A Machine Learning Approach to Phishing Detection and Defense (2015)
Chapter 6. Conclusions
This is the concluding chapter of this study, which implies that it includes a recap of all the previous chapters. First, a concluding remark is given discussing the importance of this study in mitigating the risk incurred by online users to phishing websites. Furthermore, the objectives of the study are summarized in phases of our research methodology discussed in Chapter 3. Second, our contribution to this research area is analyzed and discussed in different stages of implementation. However, because of the broadness of the research area, we discussed the scope of our research in Chapter 1 to a time-feasible scope. Furthermore, during the course of the study, we realized prospective field of study to expand on our research in the future. This brings us to the concluding section of our work, which discusses our recommendation and future research area that can improve website phishing detection and mitigation. Finally, our closing remark that includes a brief on the problem and the effectiveness of our solution approach is given.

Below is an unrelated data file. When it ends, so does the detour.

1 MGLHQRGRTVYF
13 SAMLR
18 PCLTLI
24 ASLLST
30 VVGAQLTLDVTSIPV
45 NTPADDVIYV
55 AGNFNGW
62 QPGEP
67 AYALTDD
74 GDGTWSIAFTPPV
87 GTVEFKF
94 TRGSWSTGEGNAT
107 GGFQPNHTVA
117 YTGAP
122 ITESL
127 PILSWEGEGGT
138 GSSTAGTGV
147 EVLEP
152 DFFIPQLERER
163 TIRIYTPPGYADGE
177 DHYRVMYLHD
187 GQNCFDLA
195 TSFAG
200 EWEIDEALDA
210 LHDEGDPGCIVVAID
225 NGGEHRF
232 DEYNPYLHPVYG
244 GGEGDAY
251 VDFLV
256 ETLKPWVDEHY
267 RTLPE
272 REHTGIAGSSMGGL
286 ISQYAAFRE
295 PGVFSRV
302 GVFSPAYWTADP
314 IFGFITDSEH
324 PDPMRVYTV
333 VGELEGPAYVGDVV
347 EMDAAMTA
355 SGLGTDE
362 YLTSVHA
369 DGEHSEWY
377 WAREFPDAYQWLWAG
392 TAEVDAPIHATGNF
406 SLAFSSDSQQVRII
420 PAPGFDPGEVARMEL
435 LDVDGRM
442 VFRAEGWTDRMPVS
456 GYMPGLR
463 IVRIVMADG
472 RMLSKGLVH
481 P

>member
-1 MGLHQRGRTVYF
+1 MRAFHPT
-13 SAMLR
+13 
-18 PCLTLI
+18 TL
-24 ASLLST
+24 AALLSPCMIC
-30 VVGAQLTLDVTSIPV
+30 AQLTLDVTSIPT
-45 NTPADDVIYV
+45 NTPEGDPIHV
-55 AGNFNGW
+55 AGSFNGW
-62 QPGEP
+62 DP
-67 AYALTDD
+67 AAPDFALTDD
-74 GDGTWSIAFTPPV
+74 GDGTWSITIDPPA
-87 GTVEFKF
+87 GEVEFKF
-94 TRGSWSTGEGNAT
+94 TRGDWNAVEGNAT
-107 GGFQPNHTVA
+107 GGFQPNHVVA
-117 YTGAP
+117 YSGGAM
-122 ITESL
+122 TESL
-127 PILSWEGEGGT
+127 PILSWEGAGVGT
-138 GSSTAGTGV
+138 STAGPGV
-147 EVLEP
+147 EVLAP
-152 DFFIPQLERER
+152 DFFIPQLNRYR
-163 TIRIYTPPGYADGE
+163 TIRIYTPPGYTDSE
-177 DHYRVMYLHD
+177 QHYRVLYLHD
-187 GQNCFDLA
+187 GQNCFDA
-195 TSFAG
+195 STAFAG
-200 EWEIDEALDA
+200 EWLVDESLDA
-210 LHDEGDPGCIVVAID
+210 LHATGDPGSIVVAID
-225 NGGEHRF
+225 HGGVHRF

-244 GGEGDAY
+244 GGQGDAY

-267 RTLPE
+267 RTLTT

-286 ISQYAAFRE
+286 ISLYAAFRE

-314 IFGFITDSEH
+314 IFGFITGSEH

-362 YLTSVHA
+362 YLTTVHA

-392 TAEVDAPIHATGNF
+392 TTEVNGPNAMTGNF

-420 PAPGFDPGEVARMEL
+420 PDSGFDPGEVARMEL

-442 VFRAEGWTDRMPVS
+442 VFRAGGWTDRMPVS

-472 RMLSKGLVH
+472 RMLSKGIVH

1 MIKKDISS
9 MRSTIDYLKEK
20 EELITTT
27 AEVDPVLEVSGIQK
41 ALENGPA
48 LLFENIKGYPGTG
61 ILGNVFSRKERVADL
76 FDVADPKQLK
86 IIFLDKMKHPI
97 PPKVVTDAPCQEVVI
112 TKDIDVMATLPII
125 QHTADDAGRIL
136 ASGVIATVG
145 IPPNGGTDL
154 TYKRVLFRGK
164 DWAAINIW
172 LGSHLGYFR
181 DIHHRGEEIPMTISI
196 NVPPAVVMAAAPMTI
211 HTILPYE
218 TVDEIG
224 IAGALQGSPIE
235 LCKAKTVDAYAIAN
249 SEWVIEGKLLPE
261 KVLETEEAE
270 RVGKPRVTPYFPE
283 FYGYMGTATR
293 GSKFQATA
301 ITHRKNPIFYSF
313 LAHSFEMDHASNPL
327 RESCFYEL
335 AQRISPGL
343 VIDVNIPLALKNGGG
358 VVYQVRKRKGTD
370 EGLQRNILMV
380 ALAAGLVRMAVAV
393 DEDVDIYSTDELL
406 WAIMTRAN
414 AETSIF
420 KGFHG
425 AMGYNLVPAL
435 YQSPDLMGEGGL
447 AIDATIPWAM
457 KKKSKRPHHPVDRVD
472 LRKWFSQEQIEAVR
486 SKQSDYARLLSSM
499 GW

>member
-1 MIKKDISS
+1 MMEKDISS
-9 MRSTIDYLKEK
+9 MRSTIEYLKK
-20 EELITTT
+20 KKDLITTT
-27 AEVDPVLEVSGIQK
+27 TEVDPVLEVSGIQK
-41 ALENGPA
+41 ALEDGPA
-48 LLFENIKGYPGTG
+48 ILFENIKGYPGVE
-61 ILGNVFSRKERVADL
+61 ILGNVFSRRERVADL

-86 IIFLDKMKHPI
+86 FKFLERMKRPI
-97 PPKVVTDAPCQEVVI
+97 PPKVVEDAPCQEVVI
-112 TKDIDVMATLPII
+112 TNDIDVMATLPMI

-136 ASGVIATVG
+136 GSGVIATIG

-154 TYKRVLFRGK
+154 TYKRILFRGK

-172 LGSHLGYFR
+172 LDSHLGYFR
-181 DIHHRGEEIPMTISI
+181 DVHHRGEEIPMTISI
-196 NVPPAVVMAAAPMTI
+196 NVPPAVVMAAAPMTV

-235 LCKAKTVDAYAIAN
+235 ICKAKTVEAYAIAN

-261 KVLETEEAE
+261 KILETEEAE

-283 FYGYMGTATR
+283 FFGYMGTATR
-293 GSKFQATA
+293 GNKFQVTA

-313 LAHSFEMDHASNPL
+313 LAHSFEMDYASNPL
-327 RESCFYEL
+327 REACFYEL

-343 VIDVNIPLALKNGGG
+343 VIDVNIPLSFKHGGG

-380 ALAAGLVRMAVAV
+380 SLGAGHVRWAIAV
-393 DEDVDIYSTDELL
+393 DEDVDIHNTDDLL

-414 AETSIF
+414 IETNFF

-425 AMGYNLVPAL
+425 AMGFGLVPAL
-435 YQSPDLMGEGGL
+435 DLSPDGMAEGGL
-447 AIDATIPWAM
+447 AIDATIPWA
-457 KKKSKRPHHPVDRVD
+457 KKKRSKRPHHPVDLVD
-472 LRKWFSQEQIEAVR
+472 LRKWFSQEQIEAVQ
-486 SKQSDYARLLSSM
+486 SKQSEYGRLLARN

6.1. Concluding remarks
The importance to safeguard online users from becoming victims of online fraud, divulging confidential information to an attacker among other effective uses of phishing as an attacker’s tool, phishing detection tools play a vital role in ensuring a secure online experience for users. Unfortunately, many of the existing phishing-detection tools, especially those that depend on an existing blacklist, suffer limitations such as low detection accuracy and high false alarm that is often caused by either a delay in blacklist update as a result of human verification process involved in classification or perhaps, it can be attributed to human error in classification which may lead to improper classification of the classes. These critical issues have drawn many researchers to work on various approaches to improve detection accuracy of phishing attacks and to minimize false alarm rate. The inconsistent nature of attacks behaviors and continuously changing URL phish patterns require timely updating of the reference model. Therefore, it requires an effective technique to regulate retraining as to enable machine learning algorithm to actively adapt to the changes in phish patterns.
This study focus on investigating a better detection approach and to design an ensemble of classifier suitable to be used in phishing detection. Figure 6.1 summarizes the design and implementation phases leading to the proposed better detection model.